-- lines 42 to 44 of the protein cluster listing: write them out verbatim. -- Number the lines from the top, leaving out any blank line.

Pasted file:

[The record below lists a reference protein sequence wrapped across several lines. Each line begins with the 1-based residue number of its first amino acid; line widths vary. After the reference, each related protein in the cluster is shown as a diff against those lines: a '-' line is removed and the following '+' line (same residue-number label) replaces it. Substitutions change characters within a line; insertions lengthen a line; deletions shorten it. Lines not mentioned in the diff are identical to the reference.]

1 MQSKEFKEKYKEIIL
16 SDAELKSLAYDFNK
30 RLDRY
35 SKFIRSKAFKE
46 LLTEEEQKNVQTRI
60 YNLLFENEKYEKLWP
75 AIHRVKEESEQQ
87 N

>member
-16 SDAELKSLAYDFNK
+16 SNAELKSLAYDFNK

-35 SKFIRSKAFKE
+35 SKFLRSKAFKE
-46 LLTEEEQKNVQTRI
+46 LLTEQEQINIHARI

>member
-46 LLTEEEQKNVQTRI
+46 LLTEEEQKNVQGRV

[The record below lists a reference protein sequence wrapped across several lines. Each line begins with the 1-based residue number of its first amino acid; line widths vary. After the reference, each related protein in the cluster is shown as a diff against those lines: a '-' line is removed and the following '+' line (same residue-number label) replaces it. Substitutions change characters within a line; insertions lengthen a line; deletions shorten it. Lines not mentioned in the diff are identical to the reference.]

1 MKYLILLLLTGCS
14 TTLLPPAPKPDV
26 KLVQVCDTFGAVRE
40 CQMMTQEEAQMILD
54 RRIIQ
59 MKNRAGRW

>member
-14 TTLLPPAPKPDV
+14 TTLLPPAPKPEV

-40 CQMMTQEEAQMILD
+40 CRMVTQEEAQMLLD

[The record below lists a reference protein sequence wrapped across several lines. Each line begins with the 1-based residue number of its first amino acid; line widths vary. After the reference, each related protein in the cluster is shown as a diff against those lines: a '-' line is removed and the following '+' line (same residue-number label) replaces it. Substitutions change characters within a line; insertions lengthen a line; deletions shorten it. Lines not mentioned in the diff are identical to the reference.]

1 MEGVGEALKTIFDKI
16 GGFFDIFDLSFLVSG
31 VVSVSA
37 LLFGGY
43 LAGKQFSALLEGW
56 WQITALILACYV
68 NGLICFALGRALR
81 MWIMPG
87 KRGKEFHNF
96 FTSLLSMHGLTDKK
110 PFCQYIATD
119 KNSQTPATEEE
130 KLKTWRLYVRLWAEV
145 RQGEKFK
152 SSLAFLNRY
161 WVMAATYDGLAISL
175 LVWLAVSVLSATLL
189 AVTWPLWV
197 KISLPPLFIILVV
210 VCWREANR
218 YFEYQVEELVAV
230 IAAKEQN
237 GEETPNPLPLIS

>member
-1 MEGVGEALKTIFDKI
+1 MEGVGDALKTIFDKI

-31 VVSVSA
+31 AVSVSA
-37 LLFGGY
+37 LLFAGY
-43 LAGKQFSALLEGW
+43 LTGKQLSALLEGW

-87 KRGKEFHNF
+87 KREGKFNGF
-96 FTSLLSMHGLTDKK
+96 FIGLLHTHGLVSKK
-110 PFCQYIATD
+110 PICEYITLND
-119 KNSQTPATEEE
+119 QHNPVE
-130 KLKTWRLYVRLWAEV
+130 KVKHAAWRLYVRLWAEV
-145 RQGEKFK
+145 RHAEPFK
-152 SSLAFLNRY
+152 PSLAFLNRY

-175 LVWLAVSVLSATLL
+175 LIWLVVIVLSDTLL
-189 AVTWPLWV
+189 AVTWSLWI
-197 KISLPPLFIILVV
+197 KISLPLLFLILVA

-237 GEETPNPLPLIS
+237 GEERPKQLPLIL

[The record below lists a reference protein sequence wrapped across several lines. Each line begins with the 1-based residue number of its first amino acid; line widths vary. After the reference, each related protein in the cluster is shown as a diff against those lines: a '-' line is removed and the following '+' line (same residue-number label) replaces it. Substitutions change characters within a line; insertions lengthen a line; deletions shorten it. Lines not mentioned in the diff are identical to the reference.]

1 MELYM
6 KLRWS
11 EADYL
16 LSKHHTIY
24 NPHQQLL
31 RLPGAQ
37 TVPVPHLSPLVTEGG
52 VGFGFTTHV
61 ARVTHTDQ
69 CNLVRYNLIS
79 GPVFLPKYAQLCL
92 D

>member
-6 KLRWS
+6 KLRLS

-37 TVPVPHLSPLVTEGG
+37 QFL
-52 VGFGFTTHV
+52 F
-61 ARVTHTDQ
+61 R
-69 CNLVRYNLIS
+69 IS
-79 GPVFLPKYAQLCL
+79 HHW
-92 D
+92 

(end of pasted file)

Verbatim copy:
96 FTSLLSMHGLTDKK
110 PFCQYIATD
119 KNSQTPATEEE